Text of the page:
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Is everyone familiar with the term “metonymy”?

I use it in regard to “weighted relationships” between nouns such that the term “rape” calls also to mind “force” and that concept is reinforced in turn by its (potentially statistical) relationship with dominance and humiliation.

IF “Zaani” is intended to reference forced sexual submission (“rape”) but most closely relates to “adultery” and “fornication” (social conditions, not individual experiential concerns), it may then absent — with consequent legal and social realities congruent with this hypothesis — the consideration of humiliation, i.e., the erasure or taking of the victim’s dignity.

From the above, there may open a great conversation about the absence or centrality of the concept “dignity of man” — of each member of family, clan, tribe, and nation — as embedded in each of the world’s separable languages.

“Kavod HaBriyot” seems to be the Hebrew term — it’s new to me — but with the “People of the Book” recognized elsewhere, that too might be worth a visit.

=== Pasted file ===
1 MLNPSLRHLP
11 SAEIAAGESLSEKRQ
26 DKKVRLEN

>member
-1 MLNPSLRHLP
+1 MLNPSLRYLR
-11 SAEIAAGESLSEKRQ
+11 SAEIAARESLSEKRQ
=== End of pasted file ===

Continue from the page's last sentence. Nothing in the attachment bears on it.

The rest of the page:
I’ll copy this to my blog as the conversation so perfectly fits “conflict, culture, language, psychology.”

When I reach this point in specialization, the foaming fringe of an ocean featuring for currents engineering and related research interests in artificial intelligence and cybernetics and humanist interest in linguistics and poetry, I find I long for both independent funding and project integration.


While I may wait to hear the echo on that, possibly forever, as much would seem a critical corner within the intellectual space in which I live.

This is the realm of art, the “glass beads game”, the continuous manipulation of symbols and mind to beautify and ennoble experience and, as a natural behavior, to channel through expression a glimpse of the divine in nature and the universe.

Every human does this a little bit in self-concept and organization; poets may do it a little more and with reach to others.

Not all conflicts live so in the head — some really do have to do with natural and industrial resource allocations — but cultural and religious wars do as they would seem inseparable from “habits of mind” formed of particles drawn in language and repeated and inculcated throughout each culture-and-language system community wide.

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